“Sit tight while I write you a note. Give it to your advisor, and they will explain the situation to all of your other teachers. If anybody gives you trouble, send them my way and I’ll set them straight. I’m also writing you a prescription for a potion that should nullify pain and inflammation in your wyrd. Should help it heal just a little quicker.”
Lin bobbed her head appreciatively as she reclasped her licenses over the bandages. Licenses didn’t need to make direct skin contact in order to nullify the binding tattoo ink—they just needed to be in close proximity of a person’s forearms. Not that I will be using my licenses much in the coming days anyway.
She stared at her new mummy hands again and decided that they were kind of cool. It would definitely be harder to stitch with them, but Lin knew she would be able to manage well enough to achieve some opus flow.
“Just doing my job. Oh. The enchantments on those bandages are pretty potent, so they burn out in about twenty-four hours. You’ll need to come back tomorrow to get them replaced, but a soph should be able to handle it so you can get in and out.”
“Can you do it instead?” Lin asked, hopeful.
Keene gave her a sidelong glance that straddled confusion and offense. Lin explained herself:
“I just figured you could look at my sprain every day. Let me know as soon as it is safe to start practicing magic again.”
Keene snickered and crossed her arms.
“You’re really driven, aren’t you? If there are other students with more pressing conditions, you’ll have to settle for a soph. But I’ll change your bandages and check your wyrd if I’m available. Sound fair?”
“More than fair. Thank you again, Medithurge Keene,” Lin beamed.
— 4:47 PM. Arroyo Athenaeum (Carroll’s Office). —
“If you bleed through those bandages, I’m going to take away your needle and thread,” Carroll chided.
Lin scowled as her bandaged fingers danced and sewing needle darted in and out of her current project; an adorable pattern of a red panda amidst bamboo that she had downloaded from the arcanet. She had started practicing her opus the moment she left Keene’s exam room. There was a delay at the student pharmacy, but fortunately that suited Lin fine, giving her ample time to adjust her fingering to accommodate the bandages. Once she had her prescription, she ran to Carroll’s office and immediately resumed her cross-stitch as she filled him in on the afternoon’s updates.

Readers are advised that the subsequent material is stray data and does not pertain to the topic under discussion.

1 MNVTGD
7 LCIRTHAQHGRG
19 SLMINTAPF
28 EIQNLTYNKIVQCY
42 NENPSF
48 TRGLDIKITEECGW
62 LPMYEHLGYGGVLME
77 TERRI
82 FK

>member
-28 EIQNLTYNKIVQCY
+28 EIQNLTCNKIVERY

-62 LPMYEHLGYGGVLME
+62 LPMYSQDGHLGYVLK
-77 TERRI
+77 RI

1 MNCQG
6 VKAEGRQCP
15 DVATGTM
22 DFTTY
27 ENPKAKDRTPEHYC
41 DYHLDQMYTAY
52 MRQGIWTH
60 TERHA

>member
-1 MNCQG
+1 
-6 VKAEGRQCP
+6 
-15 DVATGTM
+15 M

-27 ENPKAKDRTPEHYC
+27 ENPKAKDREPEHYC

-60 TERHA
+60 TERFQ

“I told you, I’m fine now. The more pressing issue is my father. Pensey’s right. I need stims to avoid spasming like this. I have to persuade him to let me take some medication.”
Carroll nodded gravely.
“I still can’t believe he objected to them in the first place. But medical science is on your side and there is a strong personal appeal to be made with that injury. I can’t imagine he’d deny you a prescription before your Chiro. I can write it myself.”
Most masters held licenses in only one or two disciplines. But Carroll seemed to collect degrees for sport. Since taking on Lin as his apprentice, he had started working on a criminology license that would permit him access to a greater variety of forensic spells. Whenever Lin marveled at his achievements, he brushed off her praise, stating that most of it was a matter of strategic completion. The knowledge for one license often half-satisfied the requirements for another, and that compounded as one collected more degrees.